State v. Varner, 252 N.C. App. 226 (2017)

Reversed and Remanded
  • Facts: Defendant disciplined his 10 year old son’s refusal to eat dinner by counting down from three and then striking his son’s thigh three times with a paddle. The next day the son’s thigh (from his knee to his waist) was bruised, and for several days the son was in pain, walked with a slight limp, and was unable to participate in gym class at school. The father was charged with felony child abuse and was convicted of misdemeanor child abuse.
  • Appellate issue relates to the jury instruction regarding a parent’s right to inflict “moderate punishment” to correct his child. The instruction did not define “moderate punishment” as there was disagreement over whether it should be defined as causing “lasting injury.”
  • NC Supreme Court precedent referred to by the opinion
    • As a general rule, a parent (or person acting in loco parentis) is not criminally liable for inflicting physical injury on a child in the course of lawfully administering corporal punishment.  State v. Pendergrass, 19 N.C. 365 (1837); State v. Alford, 68 N.C. 322 (1873)
    • An exception includes when a parent administers punishment “which may seriously endanger life, limb or health, or shall disfigure the child, or cause any other permanent injury.” State v. Alford, 68 N.C. 322, 323 (1873)
    • Another exception is when “the parent does not administer the punishment ‘honestly’ but rather ‘to gratify his own evil passions’ irrespective of the degree of physical injury inflicted. State v. Thorton, 136 N.C. 610, 615 (1904); State v. Pendergrass, 19 N.C. 365 (1837)
  • The jury instruction did not inform the jury that a parent is not criminally liable for injuring his child when administering corporal punishment unless the jury could infer from the evidence that the correction produced or was calculated to produce lasting injury or was done with the purpose of gratifying malice. Without defining moderate punishment, the jury could have convicted based on its determination that the punishment was excessive, which is not the standard set forth by the NC Supreme Court. There was some evidence (cursing and yelling) for the jury to consider to determine whether the defendant acted with malice.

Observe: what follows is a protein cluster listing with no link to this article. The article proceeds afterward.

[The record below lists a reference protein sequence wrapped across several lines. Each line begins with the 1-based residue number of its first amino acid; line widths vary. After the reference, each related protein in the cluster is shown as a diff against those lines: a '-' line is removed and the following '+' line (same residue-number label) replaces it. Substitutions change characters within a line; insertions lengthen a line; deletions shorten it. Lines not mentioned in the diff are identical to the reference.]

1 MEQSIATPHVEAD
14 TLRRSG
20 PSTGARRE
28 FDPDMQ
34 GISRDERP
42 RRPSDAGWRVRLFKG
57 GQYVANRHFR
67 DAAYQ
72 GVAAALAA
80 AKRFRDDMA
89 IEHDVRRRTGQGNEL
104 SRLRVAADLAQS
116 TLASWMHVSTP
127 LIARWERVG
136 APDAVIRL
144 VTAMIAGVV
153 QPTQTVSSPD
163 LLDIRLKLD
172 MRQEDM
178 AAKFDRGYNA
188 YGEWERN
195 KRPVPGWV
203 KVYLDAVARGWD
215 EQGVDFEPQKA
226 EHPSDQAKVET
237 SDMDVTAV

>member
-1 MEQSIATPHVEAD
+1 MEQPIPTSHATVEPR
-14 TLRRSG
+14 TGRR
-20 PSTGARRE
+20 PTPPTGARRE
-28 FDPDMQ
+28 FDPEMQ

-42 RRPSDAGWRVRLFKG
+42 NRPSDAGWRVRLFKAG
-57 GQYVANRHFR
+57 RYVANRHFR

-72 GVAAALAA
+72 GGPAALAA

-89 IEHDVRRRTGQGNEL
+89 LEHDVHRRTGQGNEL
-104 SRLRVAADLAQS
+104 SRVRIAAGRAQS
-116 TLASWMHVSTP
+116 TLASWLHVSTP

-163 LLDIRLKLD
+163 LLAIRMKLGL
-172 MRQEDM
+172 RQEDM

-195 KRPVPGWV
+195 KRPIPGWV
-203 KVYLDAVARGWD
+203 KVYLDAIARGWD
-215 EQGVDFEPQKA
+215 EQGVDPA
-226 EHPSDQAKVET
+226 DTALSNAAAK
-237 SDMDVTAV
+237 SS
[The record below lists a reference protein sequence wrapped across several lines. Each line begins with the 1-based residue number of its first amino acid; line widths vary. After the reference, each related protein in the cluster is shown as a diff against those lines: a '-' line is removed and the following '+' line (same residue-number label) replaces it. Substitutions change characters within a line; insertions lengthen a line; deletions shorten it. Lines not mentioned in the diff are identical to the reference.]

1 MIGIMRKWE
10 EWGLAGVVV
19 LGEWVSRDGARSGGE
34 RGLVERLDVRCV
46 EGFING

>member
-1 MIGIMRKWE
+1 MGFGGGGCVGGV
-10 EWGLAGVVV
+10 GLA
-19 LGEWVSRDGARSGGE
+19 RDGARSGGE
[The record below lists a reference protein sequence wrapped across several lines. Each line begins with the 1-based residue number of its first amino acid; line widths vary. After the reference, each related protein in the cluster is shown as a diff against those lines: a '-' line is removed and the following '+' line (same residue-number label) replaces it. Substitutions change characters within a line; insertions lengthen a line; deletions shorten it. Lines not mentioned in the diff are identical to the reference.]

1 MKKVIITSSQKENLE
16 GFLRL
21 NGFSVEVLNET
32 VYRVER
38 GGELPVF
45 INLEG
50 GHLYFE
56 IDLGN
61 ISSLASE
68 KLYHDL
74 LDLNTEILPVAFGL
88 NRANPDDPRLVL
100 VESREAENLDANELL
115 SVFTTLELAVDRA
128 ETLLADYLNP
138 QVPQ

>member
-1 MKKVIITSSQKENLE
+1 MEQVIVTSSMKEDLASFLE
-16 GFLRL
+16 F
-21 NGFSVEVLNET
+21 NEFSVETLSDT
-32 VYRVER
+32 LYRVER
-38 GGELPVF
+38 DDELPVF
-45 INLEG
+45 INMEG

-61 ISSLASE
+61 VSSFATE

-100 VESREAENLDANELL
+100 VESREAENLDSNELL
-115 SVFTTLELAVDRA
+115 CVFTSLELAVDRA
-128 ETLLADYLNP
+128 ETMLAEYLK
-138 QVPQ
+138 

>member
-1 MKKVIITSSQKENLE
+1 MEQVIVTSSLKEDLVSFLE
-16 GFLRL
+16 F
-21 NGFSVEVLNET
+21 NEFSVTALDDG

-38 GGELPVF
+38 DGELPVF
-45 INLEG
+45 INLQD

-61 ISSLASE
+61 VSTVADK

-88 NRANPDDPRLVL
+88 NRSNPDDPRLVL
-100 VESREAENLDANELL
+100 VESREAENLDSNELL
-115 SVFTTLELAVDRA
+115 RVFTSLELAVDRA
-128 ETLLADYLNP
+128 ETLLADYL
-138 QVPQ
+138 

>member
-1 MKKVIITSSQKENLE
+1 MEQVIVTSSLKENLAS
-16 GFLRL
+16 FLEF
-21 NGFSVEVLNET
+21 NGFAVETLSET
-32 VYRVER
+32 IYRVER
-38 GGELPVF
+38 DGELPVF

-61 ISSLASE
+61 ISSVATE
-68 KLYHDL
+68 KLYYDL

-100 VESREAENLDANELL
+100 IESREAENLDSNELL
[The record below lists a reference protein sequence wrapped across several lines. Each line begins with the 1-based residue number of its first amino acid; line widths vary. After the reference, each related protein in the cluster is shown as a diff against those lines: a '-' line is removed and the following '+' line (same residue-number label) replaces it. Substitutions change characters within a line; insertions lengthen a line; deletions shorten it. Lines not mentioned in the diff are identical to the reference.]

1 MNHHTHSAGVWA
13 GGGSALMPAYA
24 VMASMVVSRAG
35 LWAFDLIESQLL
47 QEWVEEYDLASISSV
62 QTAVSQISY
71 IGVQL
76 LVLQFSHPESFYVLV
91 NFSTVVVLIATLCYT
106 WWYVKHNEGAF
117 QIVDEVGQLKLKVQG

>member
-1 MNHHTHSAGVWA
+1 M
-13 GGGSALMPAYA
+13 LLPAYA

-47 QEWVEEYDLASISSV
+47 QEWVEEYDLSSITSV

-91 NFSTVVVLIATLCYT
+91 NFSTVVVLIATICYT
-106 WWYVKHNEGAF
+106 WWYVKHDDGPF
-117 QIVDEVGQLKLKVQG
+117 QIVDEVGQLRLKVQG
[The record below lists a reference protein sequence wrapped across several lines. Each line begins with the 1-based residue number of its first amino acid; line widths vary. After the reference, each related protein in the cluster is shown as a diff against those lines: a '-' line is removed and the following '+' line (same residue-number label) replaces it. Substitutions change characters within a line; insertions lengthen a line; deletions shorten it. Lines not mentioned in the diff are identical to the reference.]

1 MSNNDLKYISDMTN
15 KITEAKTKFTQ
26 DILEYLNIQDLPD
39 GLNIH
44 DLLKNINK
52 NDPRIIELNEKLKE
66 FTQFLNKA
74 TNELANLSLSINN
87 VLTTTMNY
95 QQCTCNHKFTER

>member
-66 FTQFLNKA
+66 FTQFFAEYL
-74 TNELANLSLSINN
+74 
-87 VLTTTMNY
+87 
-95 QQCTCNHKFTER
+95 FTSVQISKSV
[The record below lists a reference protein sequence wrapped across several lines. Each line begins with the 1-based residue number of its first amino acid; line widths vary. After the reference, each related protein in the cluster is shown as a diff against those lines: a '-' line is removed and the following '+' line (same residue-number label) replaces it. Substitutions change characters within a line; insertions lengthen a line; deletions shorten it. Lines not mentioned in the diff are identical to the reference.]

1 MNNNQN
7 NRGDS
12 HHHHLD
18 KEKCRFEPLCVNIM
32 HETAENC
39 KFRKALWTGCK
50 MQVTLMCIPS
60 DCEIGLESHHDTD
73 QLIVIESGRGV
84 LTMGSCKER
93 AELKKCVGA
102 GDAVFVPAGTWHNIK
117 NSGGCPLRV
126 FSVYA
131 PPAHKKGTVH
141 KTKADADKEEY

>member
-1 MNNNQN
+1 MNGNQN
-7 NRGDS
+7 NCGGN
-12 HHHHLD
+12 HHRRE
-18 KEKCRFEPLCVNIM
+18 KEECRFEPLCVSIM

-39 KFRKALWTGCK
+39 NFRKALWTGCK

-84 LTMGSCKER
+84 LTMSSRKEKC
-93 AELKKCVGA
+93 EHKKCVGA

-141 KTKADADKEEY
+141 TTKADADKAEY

• Author’s Note:  the opinion states that the NC Supreme Court has not disavowed its previous holdings requiring a parent act with malice or cause permanent injury for criminal liability. However, the holding also refers to G.S. 7B-101(1)(c) and the General Assembly’s limitation on a parent’s authority to discipline his/her child in the juvenile proceeding context by defining “abuse” as the use of “cruel or grossly inappropriate” procedures or devices to discipline a child. 


Criminal Cases with Application to Child Welfare
Misdemeanor Child Abuse
Corporal Punishment
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